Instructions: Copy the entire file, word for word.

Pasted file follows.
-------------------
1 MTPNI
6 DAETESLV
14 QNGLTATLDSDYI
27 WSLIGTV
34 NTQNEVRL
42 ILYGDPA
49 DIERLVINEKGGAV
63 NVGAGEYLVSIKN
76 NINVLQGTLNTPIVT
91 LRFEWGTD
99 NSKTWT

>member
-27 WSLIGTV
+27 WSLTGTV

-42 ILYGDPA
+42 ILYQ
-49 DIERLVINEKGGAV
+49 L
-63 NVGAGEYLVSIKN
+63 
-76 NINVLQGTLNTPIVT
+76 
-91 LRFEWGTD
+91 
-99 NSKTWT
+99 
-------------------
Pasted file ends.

1 MTPNI
6 DAETESLV
14 QNGLTATLDSDYI
27 WSLIGTV
34 NTQNEVRL
42 ILYGDPA
49 DIERLVINEKGGAV
63 NVGAGEYLVSIKN
76 NINVLQGTLNTPIVT
91 LRFEWGTD
99 NSKTWT

>member
-27 WSLIGTV
+27 WSLTGTV

-42 ILYGDPA
+42 ILYQ
-49 DIERLVINEKGGAV
+49 L
-63 NVGAGEYLVSIKN
+63 
-76 NINVLQGTLNTPIVT
+76 
-91 LRFEWGTD
+91 
-99 NSKTWT
+99 